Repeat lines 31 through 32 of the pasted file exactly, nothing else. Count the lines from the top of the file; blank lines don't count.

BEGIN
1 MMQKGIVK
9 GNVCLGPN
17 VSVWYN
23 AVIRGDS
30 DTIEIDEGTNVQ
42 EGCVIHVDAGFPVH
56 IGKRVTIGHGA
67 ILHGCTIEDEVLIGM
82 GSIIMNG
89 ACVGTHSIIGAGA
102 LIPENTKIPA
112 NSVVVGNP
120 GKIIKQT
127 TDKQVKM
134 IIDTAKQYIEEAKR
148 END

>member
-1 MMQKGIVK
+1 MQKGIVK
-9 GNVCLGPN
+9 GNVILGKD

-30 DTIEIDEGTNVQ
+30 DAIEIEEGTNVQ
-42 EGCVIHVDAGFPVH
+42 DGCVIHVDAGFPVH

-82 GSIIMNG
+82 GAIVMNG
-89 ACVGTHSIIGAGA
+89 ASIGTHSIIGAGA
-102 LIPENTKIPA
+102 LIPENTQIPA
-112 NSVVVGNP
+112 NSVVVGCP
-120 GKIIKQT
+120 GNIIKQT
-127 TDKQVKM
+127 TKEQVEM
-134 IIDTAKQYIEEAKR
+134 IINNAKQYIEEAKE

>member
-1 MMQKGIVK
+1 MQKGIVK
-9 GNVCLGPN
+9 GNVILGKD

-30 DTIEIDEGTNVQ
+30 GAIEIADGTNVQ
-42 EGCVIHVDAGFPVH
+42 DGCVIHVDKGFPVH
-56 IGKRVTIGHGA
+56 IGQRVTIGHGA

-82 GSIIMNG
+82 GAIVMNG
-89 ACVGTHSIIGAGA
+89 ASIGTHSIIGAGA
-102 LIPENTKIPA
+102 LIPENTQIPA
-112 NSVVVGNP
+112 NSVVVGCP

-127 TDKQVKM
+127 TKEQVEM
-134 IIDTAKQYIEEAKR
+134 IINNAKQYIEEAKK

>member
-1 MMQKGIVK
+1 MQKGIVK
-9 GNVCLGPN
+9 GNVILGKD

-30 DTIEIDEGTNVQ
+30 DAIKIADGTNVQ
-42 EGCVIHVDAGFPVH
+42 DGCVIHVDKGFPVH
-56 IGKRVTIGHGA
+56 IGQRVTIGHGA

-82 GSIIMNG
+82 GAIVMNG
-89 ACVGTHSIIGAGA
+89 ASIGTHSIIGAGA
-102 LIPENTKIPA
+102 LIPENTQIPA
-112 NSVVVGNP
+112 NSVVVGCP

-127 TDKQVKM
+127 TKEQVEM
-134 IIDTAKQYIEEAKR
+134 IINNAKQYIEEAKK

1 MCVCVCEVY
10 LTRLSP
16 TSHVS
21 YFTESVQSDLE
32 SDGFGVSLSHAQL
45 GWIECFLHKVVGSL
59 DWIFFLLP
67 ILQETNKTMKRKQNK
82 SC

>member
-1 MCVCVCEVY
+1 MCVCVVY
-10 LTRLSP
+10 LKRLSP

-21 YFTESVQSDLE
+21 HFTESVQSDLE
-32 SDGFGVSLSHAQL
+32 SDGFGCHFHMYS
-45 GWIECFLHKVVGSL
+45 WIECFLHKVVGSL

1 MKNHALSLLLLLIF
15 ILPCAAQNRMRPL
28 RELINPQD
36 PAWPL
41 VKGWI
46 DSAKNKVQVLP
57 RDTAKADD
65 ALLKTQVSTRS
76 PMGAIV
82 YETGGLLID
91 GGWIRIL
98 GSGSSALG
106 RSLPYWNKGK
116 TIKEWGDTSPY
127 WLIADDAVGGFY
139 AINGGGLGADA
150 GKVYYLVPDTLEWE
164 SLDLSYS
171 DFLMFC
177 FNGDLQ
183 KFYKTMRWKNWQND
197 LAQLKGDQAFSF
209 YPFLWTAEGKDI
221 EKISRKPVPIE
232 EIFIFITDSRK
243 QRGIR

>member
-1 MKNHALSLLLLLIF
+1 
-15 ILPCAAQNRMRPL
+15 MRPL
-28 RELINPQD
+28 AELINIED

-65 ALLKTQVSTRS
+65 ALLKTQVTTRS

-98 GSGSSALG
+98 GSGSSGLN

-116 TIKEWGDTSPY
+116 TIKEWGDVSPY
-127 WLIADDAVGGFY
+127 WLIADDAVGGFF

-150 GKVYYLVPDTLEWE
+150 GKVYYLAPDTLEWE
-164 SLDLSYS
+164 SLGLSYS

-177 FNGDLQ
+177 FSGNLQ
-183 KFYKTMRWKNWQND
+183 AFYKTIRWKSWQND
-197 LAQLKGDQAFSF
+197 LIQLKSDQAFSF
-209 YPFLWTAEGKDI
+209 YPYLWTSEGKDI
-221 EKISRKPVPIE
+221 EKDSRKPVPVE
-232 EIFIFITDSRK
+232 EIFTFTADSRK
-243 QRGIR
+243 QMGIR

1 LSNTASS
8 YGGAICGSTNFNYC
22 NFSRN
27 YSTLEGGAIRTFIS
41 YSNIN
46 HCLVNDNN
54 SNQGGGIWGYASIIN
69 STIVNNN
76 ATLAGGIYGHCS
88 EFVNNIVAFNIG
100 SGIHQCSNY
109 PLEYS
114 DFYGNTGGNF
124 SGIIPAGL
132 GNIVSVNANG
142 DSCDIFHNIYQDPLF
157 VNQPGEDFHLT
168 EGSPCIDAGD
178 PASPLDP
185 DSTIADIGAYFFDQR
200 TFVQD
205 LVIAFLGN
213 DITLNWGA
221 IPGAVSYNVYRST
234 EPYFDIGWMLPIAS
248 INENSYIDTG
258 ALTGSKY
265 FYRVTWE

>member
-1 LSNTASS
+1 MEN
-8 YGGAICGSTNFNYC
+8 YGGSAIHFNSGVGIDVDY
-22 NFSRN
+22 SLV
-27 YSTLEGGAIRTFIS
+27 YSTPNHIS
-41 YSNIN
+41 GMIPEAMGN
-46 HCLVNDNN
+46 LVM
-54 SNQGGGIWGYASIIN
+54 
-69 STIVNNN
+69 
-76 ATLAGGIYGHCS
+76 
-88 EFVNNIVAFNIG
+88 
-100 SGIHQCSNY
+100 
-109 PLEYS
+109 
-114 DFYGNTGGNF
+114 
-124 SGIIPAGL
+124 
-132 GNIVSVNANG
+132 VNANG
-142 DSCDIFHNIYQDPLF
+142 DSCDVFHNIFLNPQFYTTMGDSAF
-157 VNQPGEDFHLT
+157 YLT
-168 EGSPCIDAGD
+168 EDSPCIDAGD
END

+102 LIPENTQIPA
-112 NSVVVGNP